City councilor introduces plan to protect Petroglyphs National Monument

ALBUQUERQUE, N.M. (KRQE) – A city councilor is pushing to keep the Petroglyphs from being overrun by people. With homes creeping into the area around the national monument and more visitors to the park causing trouble, Councilor Isaac Benton thinks it’s time to come up with a plan.

Spanning for miles along the city’s westside, Ike Eastvold had a major hand in getting the Petroglyphs its national monument status back in 1990.

“This is the only unit in the National Park system out of about 435 that features our country’s vast heritage of prehistoric Indian and historic art,” Eastvold told KRQE News 13.

The monument is a joint agreement between the City of Albuquerque and the National Park Service, and it’s come a long way in the last 27 years.

Unfortunately, over those nearly three decades, the Petroglyphs have seen their fair share of disrespect: graffiti, trash, off-roading and now, homes and roads being built as close to the ancient drawings as possible.

Sure, it’s a beautiful view atop the Petroglyphs looking out over the valley and Sandia Peak, but Eastvold says it comes with a price.

“The sand that has blown over the escarpment from development up top, it hits the dead air space, falls down and begins to bury the Petroglyphs,” he said.

Now, Councilor Benton — who did not respond to KRQE News 13’s requests for comment — has drafted up legislation that would establish a plan for the preservation and protection of the Petroglyphs while reaffirming the agreement between the city and the feds.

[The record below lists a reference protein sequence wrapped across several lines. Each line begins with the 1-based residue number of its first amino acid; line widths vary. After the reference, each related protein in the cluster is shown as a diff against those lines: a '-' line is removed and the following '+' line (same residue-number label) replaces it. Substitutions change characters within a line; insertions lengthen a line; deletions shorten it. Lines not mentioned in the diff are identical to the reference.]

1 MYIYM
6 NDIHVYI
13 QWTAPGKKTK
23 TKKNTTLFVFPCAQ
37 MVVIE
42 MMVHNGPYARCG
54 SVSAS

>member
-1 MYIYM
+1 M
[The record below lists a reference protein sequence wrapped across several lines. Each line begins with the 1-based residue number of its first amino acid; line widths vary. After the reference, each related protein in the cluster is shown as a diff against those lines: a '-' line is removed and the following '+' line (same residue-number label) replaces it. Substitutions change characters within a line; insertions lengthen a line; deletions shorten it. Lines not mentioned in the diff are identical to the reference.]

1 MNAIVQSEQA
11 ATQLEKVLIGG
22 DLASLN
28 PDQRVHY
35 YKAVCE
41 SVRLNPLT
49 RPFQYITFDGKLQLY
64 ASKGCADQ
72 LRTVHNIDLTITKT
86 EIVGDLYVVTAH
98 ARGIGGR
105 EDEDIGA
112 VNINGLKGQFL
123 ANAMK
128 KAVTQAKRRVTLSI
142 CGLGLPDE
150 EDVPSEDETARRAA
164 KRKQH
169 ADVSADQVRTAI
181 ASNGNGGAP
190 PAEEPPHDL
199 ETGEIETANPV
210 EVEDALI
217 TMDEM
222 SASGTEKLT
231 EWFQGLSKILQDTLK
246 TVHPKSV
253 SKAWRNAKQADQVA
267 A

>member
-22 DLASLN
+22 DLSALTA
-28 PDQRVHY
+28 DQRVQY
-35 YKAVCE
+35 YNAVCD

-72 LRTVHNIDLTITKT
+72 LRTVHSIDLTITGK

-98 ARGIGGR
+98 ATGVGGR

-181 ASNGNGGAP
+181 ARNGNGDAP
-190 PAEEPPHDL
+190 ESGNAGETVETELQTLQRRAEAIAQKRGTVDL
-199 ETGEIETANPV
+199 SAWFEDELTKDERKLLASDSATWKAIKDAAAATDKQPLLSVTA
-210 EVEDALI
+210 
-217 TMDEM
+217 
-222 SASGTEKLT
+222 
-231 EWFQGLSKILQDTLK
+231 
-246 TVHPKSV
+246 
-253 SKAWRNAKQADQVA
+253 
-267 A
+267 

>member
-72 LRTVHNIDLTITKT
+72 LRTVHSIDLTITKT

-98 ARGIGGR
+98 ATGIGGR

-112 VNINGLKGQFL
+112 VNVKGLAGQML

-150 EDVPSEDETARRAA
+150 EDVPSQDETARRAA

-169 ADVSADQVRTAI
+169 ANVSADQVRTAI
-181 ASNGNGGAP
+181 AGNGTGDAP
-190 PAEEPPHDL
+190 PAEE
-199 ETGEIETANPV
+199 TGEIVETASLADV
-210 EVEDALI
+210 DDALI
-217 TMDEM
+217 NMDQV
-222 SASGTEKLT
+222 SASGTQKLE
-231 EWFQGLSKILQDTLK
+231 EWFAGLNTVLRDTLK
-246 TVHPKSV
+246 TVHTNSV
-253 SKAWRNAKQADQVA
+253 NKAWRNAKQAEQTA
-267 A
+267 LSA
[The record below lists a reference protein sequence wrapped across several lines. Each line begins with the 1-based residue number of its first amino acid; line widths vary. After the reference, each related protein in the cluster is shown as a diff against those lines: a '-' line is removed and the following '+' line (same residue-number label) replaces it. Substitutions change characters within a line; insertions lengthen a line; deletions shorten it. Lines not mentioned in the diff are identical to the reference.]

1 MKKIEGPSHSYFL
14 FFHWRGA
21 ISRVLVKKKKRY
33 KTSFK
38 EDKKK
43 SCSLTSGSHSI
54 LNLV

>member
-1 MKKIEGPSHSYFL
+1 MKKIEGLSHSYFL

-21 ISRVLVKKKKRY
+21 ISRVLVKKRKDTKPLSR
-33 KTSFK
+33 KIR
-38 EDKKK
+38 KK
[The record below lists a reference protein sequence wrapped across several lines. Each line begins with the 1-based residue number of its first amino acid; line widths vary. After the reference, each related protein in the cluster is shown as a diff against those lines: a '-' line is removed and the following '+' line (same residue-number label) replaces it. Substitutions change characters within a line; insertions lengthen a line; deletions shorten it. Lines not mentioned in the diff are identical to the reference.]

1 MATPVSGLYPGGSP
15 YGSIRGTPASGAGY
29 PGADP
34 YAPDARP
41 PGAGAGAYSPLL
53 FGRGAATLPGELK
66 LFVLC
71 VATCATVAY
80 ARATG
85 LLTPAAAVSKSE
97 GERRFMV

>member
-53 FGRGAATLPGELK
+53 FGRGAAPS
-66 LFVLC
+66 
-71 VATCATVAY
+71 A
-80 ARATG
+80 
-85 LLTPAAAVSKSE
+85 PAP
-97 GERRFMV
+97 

The plan would limit access points to the Petroglyphs, including in subdivisions, while boosting security at the monument. It would also figure out ways to increase visitor interest with “low impact.”

It’s a plan Eastvold can get behind. He believes the site could offer great economic benefits for the city of Albuquerque with a little help.

“[This is] a place to learn about another culture that is still using this area, it’s still a living, spiritual landscape,” Eastvold said on the importance of preserving the historical site.

Councilor Benton’s resolution will be discussed at Tuesday night’s Land Use, Planning and Zoning Committee meeting at City Hall.

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